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Astronomy Enters a New Era
Join us for a live webcast about thrilling new tools that will come online in the next decade.

Posted by Mat Kaplan on 2013/05/26 08:45 CDT | 3 comments

A live conversation about just a few of the powerful new instruments that will revolutionize our knowledge of the cosmos once again.

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DSS 35: Watch the construction of the next big dish!

Posted by Emily Lakdawalla on 2013/05/08 11:23 CDT

You can watch via webcam as the next Deep Space Network radio antenna -- DSS 35, in Tidbinbilla, Australia -- gets its dish.

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ALMA Adventure--Complete Interviews With Planetary Radio Guests

Posted by Mat Kaplan on 2013/03/26 12:33 CDT | 6 comments

The extended, mostly unedited recordings of my conversations with many of the people I spoke to at the ALMA Observatory in Chile. Also, the full English translation of Chilean President Sebastian Pinera's speech.

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Planetary Society Weekly Hangout: the Giant ALMA Observatory, and Asteroid Tracking

Posted by Bruce Betts on 2013/03/20 01:31 CDT

Bruce Betts, Mat Kaplan, and asteroid tracker Robert Holmes on the Planetary Society Weekly Google Hangout. Mat discussed and showed pictures from his trip to the giant ALMA observatory and we'll be joined by asteroid tracker extraordinaire, Robert Holmes.

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Atacama Diary for March 10, 2013--Pisco Sours and Liquid Helium

Posted by Mat Kaplan on 2013/03/10 11:10 CDT

Great dinner and great conversation with staff of the National Radio Astronomy Observatory, topped by Chile's national drink.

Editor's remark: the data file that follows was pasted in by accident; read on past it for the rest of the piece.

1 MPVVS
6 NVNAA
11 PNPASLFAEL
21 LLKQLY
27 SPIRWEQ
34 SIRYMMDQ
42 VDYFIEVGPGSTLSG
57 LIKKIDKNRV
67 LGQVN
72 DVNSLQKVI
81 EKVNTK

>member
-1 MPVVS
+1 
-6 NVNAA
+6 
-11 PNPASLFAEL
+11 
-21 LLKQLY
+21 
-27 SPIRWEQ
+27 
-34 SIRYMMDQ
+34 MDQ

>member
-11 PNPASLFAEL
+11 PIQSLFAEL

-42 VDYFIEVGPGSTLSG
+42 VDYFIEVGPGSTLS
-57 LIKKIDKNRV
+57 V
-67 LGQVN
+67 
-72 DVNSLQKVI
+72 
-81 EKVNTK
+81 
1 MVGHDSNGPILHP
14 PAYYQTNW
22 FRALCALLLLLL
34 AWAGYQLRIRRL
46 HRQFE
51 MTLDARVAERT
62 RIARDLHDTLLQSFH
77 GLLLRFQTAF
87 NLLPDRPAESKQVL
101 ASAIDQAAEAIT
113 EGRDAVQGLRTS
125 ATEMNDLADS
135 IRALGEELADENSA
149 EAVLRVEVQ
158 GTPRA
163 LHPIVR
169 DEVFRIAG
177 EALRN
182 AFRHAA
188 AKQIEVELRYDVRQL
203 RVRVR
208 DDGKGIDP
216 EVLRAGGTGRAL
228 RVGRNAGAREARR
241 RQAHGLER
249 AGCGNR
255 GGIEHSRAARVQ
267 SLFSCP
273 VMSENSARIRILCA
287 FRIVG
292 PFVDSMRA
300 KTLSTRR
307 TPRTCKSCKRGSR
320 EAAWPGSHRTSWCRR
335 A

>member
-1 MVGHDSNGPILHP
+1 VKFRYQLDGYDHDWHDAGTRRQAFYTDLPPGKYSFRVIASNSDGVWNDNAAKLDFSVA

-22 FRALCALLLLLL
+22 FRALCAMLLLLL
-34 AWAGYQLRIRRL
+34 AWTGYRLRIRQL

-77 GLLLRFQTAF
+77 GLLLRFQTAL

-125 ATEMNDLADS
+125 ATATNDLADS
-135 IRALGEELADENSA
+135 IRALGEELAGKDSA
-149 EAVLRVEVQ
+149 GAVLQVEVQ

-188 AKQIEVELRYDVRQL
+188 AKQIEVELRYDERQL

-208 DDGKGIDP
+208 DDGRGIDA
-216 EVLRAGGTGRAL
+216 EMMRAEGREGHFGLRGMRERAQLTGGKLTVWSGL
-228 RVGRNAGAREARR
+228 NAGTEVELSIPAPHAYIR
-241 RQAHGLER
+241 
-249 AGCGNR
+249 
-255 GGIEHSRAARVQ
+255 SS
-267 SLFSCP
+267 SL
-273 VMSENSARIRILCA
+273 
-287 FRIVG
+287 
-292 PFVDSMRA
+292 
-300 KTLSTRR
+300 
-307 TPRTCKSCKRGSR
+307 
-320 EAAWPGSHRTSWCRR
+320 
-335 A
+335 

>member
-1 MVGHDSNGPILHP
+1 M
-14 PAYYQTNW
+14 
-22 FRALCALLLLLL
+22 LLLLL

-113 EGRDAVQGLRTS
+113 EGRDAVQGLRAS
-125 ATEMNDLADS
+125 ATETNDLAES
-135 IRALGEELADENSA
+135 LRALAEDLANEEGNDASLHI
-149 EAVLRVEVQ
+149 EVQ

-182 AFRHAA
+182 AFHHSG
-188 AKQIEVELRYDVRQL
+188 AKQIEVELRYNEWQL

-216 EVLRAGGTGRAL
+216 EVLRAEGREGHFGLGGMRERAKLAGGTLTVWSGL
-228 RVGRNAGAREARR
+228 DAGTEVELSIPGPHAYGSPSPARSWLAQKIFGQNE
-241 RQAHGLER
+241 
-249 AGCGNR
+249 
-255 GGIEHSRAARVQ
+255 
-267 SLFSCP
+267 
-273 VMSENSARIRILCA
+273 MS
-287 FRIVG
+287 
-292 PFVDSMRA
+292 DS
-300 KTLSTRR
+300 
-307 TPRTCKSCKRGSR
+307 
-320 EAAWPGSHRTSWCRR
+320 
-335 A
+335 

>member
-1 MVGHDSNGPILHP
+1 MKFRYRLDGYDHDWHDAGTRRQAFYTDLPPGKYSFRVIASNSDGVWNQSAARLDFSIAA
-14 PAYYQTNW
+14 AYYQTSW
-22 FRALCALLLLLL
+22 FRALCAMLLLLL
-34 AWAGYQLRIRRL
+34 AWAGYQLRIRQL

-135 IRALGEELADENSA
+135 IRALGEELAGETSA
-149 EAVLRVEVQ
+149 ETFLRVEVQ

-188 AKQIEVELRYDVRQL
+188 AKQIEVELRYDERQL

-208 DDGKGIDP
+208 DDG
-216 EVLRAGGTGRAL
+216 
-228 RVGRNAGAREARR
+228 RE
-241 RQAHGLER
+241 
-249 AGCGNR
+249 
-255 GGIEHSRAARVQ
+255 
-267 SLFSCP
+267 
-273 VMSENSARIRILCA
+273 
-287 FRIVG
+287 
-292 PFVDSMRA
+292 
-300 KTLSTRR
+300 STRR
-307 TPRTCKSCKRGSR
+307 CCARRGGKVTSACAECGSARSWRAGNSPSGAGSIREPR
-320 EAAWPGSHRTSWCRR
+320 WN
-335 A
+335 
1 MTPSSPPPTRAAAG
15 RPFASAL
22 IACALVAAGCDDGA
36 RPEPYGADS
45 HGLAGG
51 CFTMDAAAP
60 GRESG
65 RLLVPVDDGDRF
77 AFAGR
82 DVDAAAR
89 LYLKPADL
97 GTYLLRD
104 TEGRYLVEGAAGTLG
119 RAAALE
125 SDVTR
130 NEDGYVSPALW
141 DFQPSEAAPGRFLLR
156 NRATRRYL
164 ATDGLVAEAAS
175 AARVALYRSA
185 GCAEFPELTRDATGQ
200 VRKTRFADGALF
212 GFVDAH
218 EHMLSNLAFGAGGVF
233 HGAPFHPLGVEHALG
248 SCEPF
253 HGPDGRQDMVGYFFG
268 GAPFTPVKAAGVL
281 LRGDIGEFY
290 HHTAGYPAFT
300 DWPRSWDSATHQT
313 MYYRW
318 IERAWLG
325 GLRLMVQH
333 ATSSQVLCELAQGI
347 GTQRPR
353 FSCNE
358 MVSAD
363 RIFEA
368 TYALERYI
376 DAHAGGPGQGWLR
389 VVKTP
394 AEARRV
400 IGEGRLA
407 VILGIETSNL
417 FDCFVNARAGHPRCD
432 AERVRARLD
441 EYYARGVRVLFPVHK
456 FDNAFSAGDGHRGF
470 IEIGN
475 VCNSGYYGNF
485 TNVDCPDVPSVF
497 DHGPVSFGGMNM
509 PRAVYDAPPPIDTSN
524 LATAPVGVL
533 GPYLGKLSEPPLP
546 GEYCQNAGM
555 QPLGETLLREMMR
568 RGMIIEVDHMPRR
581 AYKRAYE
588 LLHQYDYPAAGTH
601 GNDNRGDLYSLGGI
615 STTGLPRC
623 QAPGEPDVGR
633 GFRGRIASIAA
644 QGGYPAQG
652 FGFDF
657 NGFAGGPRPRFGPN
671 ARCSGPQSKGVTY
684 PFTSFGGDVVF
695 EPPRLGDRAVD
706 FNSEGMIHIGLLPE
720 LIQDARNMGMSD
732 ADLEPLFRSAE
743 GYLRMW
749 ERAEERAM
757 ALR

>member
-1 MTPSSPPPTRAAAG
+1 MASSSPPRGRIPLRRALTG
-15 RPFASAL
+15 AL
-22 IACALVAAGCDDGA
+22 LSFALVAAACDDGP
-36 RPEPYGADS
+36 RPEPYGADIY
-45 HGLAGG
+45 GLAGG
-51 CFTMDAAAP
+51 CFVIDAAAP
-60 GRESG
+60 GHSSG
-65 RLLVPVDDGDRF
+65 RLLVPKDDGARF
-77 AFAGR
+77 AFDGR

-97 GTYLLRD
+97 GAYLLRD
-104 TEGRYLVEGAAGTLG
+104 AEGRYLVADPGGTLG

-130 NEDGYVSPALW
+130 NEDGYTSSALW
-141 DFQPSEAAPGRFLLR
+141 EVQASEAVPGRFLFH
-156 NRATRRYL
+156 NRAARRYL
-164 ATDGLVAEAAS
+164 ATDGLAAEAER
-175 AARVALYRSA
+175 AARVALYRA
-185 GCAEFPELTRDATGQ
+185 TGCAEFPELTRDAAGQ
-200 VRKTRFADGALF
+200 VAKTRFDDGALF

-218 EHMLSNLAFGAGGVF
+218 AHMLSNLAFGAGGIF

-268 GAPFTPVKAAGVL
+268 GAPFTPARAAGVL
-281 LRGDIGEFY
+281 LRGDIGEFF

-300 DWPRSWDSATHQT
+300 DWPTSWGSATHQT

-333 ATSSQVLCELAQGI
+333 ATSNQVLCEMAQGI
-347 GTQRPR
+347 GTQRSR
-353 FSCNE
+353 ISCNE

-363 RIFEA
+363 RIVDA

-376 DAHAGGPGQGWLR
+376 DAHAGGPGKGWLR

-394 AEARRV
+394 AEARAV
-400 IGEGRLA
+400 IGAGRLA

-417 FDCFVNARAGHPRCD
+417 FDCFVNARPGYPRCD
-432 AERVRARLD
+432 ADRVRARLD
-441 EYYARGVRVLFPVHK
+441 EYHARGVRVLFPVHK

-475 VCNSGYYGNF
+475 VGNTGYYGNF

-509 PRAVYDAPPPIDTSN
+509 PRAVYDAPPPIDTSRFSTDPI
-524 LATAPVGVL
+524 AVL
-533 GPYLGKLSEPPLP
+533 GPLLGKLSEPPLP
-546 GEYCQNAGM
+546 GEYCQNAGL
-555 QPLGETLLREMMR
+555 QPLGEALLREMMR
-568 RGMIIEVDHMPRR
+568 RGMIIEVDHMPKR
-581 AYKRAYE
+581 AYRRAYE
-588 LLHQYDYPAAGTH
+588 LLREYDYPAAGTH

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Atacama Diary for March 8, 2013-Noon at LAX

Posted by Mat Kaplan on 2013/03/09 05:32 CST

Another audio blog post, with excerpts from the National Science Foundation briefing on the ALMA Observatory, edited while I was waiting for my planet to Chile at LAX.

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Planetary Society Hangout: March 7th, 2013 - What's Going On With Curiosity and a NASA Budget Update
Thursday at noon PST/3pm EST/20:00 UT

Posted by Casey Dreier on 2013/03/07 12:35 CST | 3 comments

Thursday at noon PST/3pm EST/20:00 UT we check in with Emily Lakdawalla to bring us up to speed with Curiosity's computer problems and we check in on NASA's budget status.

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Atacama Diary for March 2, 2013--ALMA Explained

Posted by Mat Kaplan on 2013/03/02 07:00 CST

The second in a series of audio blogs chronicling my trip to the driest spot on Earth, Chile's Atacama desert, to see the inauguration of the ALMA Observatory. Al Wootten and Alison Peck tell the story of ALMA.

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Atacama Diary
February 25, 2013--The Longest Journey Begins With a Single Dose

Posted by Mat Kaplan on 2013/02/25 11:47 CST | 4 comments

The first in a series of audio blogs chronicling my trip to the driest spot on Earth, Chile's Atacama desert, to see the inauguration of the ALMA Observatory.

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Why don't we have any photos of asteroid 2012 DA14 if it came so close?

Posted by Emily Lakdawalla on 2013/02/19 03:13 CST | 2 comments

A frequently-asked question last week was: if asteroid 2012 DA14 is coming so close to Earth, why hasn't anyone taken any pictures of it? Now that 2012 DA14 has whizzed past us, we do finally have some radar pictures of it, but they still may not satisfy everyone.